They are best known for their suckling pig which looks spectacular with its crispy skin. If you are faint of heart when seeing a baby pig split open, then be sure to avoid this video. The simplicity of the preparation is an art itself and you see suckling pigs at restaurants all over Spain. Typically they are just sitting out in the open in their roasting dish. Goya is definitely my favorite artist at the Prado Museum in Madrid, so to think he actually worked and dined here is reason enough for me to try out the grub and take in the ancient atmosphere. 

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Tuesday, April 19, 2011

Chile Makes Top Five Study Abroad List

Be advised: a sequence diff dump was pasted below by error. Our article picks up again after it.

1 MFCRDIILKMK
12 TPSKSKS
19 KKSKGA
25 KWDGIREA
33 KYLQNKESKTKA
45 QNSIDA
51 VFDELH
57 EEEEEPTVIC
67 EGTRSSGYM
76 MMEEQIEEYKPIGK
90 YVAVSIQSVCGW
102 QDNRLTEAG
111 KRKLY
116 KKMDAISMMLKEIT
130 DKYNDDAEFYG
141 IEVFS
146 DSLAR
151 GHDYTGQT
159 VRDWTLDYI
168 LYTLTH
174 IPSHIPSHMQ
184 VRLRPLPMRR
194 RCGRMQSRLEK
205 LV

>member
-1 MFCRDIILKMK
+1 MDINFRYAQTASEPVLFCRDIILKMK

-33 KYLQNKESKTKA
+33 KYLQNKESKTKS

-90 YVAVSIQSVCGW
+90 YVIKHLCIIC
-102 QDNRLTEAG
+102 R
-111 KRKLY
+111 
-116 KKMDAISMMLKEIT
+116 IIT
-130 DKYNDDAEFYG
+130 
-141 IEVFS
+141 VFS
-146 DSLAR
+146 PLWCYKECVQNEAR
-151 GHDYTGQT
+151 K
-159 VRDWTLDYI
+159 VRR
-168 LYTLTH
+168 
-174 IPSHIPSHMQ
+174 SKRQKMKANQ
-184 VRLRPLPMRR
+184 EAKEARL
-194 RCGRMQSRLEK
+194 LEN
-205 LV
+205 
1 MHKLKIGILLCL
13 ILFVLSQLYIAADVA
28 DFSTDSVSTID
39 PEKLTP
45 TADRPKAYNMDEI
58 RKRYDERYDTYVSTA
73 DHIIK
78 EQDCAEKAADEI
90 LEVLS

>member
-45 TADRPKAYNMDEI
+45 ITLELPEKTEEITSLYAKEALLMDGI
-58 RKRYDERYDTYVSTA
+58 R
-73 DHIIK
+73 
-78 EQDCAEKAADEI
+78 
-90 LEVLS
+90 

River Rafting in Chile
Lets Go is a travel guide written completely by undergrads, so who better to consider the best locations to study abroad. In their latest list they have release Chile as one of the top countries to study abroad. 

The distinct reason they pointed out, was the amazing outdoor activity options, including skiing in the Andes, and hitting the long stretch of beaches on the Pacific Coast. There is certainly plenty of coast in a country that stretches the whole length of the lower portion of South America. 

With such a long stretching nation, you have a variety of terrains and landscapes in which to explore and engage in multiple outdoor activities, no matter what your energy level may be. If you are not the type to just lay on the beach, you can hike in the Andes, snow board its amazing slopes, or trek across immense plains.